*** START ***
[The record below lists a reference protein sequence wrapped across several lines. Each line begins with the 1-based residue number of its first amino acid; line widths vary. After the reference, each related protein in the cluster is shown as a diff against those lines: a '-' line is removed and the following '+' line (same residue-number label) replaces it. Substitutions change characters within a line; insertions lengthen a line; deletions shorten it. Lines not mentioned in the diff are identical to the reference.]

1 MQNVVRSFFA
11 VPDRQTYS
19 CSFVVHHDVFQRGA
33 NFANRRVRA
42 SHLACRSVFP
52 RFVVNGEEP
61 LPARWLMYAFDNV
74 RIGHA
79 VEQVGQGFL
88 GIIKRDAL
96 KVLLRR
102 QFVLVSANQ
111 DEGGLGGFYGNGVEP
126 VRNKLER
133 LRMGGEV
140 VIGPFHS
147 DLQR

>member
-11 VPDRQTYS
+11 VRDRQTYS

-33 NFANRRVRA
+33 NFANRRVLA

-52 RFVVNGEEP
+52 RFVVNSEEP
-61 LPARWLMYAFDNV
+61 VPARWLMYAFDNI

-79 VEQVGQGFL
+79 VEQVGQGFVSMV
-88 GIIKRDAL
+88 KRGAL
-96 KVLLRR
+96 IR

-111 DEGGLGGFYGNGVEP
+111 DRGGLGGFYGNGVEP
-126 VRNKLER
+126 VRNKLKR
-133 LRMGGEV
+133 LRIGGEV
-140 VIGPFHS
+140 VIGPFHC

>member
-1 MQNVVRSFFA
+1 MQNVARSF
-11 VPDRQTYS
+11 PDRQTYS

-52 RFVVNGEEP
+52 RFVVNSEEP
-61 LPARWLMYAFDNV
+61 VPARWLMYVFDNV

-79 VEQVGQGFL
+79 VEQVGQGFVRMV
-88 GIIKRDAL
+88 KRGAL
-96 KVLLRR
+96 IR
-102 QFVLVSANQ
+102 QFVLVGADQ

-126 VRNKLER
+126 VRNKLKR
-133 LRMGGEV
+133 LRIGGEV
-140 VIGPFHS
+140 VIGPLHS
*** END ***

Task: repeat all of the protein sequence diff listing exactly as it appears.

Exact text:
[The record below lists a reference protein sequence wrapped across several lines. Each line begins with the 1-based residue number of its first amino acid; line widths vary. After the reference, each related protein in the cluster is shown as a diff against those lines: a '-' line is removed and the following '+' line (same residue-number label) replaces it. Substitutions change characters within a line; insertions lengthen a line; deletions shorten it. Lines not mentioned in the diff are identical to the reference.]

1 MQNVVRSFFA
11 VPDRQTYS
19 CSFVVHHDVFQRGA
33 NFANRRVRA
42 SHLACRSVFP
52 RFVVNGEEP
61 LPARWLMYAFDNV
74 RIGHA
79 VEQVGQGFL
88 GIIKRDAL
96 KVLLRR
102 QFVLVSANQ
111 DEGGLGGFYGNGVEP
126 VRNKLER
133 LRMGGEV
140 VIGPFHS
147 DLQR

>member
-11 VPDRQTYS
+11 VRDRQTYS

-33 NFANRRVRA
+33 NFANRRVLA

-52 RFVVNGEEP
+52 RFVVNSEEP
-61 LPARWLMYAFDNV
+61 VPARWLMYAFDNI

-79 VEQVGQGFL
+79 VEQVGQGFVSMV
-88 GIIKRDAL
+88 KRGAL
-96 KVLLRR
+96 IR

-111 DEGGLGGFYGNGVEP
+111 DRGGLGGFYGNGVEP
-126 VRNKLER
+126 VRNKLKR
-133 LRMGGEV
+133 LRIGGEV
-140 VIGPFHS
+140 VIGPFHC

>member
-1 MQNVVRSFFA
+1 MQNVARSF
-11 VPDRQTYS
+11 PDRQTYS

-52 RFVVNGEEP
+52 RFVVNSEEP
-61 LPARWLMYAFDNV
+61 VPARWLMYVFDNV

-79 VEQVGQGFL
+79 VEQVGQGFVRMV
-88 GIIKRDAL
+88 KRGAL
-96 KVLLRR
+96 IR
-102 QFVLVSANQ
+102 QFVLVGADQ

-126 VRNKLER
+126 VRNKLKR
-133 LRMGGEV
+133 LRIGGEV
-140 VIGPFHS
+140 VIGPLHS